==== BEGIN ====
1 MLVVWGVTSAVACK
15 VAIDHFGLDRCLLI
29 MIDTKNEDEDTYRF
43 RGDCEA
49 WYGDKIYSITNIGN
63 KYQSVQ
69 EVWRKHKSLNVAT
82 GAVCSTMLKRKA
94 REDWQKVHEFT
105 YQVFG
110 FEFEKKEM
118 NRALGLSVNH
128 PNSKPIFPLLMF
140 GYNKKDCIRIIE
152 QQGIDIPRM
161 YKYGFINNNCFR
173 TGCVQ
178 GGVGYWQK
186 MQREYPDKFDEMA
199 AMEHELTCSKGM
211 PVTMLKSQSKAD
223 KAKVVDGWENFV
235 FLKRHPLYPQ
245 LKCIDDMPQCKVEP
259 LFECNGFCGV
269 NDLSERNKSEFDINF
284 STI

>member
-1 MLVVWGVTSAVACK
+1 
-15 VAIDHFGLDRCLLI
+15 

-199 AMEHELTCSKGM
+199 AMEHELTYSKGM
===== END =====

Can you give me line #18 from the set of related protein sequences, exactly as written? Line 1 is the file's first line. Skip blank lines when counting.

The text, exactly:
178 GGVGYWQK